In many cases, kids have an opportunity to learn from rejection. Talking with your child in a supportive and guiding way can help turn a bad experience into something educational.

Children who have been excluded may learn to be more inclusive to others, because they know how it feels to be left out. But, without adult support, children may instead conclude that bullying makes them stronger, and they may join in on rejecting others so it doesn't happen to them instead. Guided conversations with a trusted adult may help them come to the conclusion that kindness always wins.

A Word From Verywell

Rejection is never easy, regardless of its form. And watching your child be rejected by other kids can be a painful experience.

It's important to take time to listen and validate your child's feelings before jumping in to fix the situation, and if your kid tells you that they have it under control themselves, consider giving them a chance to problem-solve on their own.

At the same time, it's always a good idea to keep an open dialogue with your child so you can make informed decisions about whether to intervene by contacting their school. And be sure to maintain the conversation at home so that your child knows that bullying is never the answer. If you have any concerns about your child's mental, emotional, or behavioral health, please reach out to their pediatrician or healthcare provider.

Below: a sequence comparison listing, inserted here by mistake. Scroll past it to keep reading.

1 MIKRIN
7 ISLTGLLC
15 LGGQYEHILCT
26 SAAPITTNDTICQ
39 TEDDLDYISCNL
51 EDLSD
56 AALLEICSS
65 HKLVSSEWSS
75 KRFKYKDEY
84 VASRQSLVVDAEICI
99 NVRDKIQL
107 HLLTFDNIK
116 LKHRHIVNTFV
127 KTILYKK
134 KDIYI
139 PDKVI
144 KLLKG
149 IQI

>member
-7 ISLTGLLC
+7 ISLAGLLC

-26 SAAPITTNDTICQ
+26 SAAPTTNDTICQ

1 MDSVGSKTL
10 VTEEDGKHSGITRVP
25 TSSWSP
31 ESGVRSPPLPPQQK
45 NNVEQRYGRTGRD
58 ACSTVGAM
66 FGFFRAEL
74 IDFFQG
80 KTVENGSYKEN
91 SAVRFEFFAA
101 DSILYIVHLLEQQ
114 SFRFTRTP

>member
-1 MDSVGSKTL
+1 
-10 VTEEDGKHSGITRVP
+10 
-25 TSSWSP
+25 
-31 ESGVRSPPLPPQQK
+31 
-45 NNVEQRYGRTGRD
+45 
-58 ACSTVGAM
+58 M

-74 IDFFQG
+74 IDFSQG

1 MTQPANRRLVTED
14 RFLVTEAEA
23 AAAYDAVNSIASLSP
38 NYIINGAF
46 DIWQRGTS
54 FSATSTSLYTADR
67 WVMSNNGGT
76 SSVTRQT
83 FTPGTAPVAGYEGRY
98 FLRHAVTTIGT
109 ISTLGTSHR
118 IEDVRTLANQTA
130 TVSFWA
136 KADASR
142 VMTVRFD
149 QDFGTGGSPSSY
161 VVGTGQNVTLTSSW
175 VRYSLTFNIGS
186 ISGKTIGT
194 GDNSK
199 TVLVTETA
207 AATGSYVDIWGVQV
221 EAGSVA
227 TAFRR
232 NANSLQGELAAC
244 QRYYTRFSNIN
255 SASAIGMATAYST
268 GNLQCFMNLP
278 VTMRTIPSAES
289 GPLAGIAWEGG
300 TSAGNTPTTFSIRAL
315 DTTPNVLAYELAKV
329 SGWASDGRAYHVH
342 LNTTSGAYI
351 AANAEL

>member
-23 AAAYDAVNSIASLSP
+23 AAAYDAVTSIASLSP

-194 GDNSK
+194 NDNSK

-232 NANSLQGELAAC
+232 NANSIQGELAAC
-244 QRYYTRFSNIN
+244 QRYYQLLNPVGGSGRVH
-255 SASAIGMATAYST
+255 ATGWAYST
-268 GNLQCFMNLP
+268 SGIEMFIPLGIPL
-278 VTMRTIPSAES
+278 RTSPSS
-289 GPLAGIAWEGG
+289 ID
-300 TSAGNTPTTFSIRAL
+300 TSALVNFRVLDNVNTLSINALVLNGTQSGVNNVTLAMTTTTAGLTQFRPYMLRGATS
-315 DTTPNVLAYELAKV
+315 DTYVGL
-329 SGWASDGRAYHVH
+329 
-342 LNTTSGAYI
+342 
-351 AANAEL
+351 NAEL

4 Sources
Verywell Family uses only high-quality sources, including peer-reviewed studies, to support the facts within our articles. Read our editorial process to learn more about how we fact-check and keep our content accurate, reliable, and trustworthy.
  1. Lynn Mulvey K, Boswell C, Zheng J. Causes and consequences of social exclusion and peer rejection among children and adolescentsRep Emot Behav Disord Youth. 2017;17(3):71-75. PMID: 30100820

  2. Floyd FJ, Olsen DL. Family-peer linkages for children with intellectual disability and children with learning disabilities. J Appl Dev Psychol. 2017;52:203-211. doi:10.1016/j.appdev.2017.08.001

  3. Edmond SN, Keefe FJ. Validating pain communication: current state of the science. Pain. 2015;156(2):215-219. doi: 10.1097/01.j.pain.0000460301.18207.c2.

  4. Wolke D, Lereya ST. Long-term effects of bullying. Arch Dis Child. 2015;100(9):879-885. doi: 10.1136/archdischild-2014-306667.

By Elisa Cinelli
Elisa is a well-known parenting writer who is passionate about providing research-based content to help parents make the best decisions for their families. She has written for well-known sites including POPSUGAR Family and Scary Mommy, among others.